How can acupuncture help with Myalgic Encephalomyelitis(M.E.) and with Chronic Fatigue Syndrome (C.F.S.)?

These are extraordinarily complex conditions and difficult to treat.  I think it would be fair to say that western medicine has often struggled to understand or to offer effective treatments for these problems.  From an acupuncture standpoint I like to keep things very simple.  Illness in Chinese medicine is understood as an imbalance in the flow of energy in the body.  Energetically things get stuck. In such circumstances people do not flourish physically or mentally. We can see an analogy in the natural world. A healthy environment is full of balanced movement, expressed through nutrient cycles and the interrelationship of thousands of species.  Life is always flowing.  When human activity has degraded any particular habitat this flow is interrupted and a decline in its biodiversity and robustness becomes apparent. However, if it is left alone it will slowly begin to regenerate. It is as if nature knows how things should be and given the chance will work to that goal.  The human body, mind and spirit are the same. In M.E or C.F.S the body is no longer working as it naturally would. For some reason the body cannot find its own way to homeostasis – to balance. Acupuncture is a tool to give our energetic systems a gentle nudge to get things moving.  If we can get things moving very often the body then knows what it needs to do and a powerful healing response can result.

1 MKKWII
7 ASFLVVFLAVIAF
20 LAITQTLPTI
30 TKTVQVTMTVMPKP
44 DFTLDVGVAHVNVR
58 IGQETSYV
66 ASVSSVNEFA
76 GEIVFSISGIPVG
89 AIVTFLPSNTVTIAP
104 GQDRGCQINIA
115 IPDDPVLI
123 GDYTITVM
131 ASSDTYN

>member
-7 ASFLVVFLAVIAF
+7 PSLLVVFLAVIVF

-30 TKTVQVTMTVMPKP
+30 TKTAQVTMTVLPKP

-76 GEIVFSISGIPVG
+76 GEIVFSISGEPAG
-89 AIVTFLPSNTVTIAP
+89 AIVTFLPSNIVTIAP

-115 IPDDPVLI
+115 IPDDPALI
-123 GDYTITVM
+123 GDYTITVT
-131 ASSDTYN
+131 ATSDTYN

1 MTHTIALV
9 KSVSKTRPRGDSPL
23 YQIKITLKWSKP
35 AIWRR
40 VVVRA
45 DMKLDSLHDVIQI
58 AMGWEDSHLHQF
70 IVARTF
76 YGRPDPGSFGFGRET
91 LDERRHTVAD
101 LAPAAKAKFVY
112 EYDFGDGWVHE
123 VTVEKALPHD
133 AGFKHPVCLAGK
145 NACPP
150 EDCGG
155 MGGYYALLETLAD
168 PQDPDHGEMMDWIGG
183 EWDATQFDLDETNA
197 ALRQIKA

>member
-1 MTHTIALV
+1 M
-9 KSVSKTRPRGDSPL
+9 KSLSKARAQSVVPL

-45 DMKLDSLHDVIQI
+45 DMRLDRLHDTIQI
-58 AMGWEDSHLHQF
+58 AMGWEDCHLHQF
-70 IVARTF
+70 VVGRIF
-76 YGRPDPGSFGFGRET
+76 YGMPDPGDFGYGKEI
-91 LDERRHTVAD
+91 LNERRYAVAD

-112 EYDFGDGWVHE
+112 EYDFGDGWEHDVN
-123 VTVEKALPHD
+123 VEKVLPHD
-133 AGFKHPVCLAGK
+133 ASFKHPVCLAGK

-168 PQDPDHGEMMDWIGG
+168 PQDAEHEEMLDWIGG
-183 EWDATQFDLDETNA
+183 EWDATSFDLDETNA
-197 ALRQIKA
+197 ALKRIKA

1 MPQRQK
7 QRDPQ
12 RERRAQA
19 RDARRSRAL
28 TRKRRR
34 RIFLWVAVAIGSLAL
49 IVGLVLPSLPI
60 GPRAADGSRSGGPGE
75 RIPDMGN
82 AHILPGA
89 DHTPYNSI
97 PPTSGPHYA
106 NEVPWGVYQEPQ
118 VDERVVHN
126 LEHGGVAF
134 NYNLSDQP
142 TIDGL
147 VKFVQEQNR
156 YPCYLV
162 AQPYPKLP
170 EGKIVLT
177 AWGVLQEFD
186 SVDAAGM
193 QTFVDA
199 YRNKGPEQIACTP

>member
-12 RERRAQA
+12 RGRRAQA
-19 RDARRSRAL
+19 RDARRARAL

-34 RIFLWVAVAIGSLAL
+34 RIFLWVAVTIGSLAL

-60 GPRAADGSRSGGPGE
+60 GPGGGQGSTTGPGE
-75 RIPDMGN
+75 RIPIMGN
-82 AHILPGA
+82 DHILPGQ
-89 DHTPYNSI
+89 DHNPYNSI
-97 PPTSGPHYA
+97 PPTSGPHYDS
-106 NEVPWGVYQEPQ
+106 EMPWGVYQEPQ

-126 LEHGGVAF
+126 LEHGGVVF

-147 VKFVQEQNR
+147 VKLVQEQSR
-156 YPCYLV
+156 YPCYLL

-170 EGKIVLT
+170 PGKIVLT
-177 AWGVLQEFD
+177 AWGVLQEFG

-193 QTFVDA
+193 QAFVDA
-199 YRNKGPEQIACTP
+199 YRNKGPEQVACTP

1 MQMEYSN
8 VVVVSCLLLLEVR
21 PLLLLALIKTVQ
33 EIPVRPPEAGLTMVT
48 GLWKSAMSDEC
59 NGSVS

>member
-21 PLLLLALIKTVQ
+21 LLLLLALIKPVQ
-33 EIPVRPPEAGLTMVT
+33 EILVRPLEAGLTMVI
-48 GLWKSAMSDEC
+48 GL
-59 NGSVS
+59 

Acupuncture is no miracle cure but may be able to help with some of the symptoms of these difficult conditions by getting things moving. If, for example, acupuncture treatment could increase circulation, it might help pain symptoms to some degree and this in turn might reduce depression. After a while a symptom like dizziness or ‘brain fog’ might begin to change.  Such a course of acupuncture would be planned in terms of months not weeks. The plan would remain conditional on its effectiveness, periodically building in appropriate goals to clearly monitor any progress.  Very often it would be complimentary to other forms of treatment. Each patient is different and each treatment plan would be tailored to that individual. If we can begin to change some of the symptoms it may be possible to improve quality of life.

Many people find it useful to look at the British Acupuncture Council website.  They have a factsheet on CFS and reference a lot of the recent research into how acupuncture can help.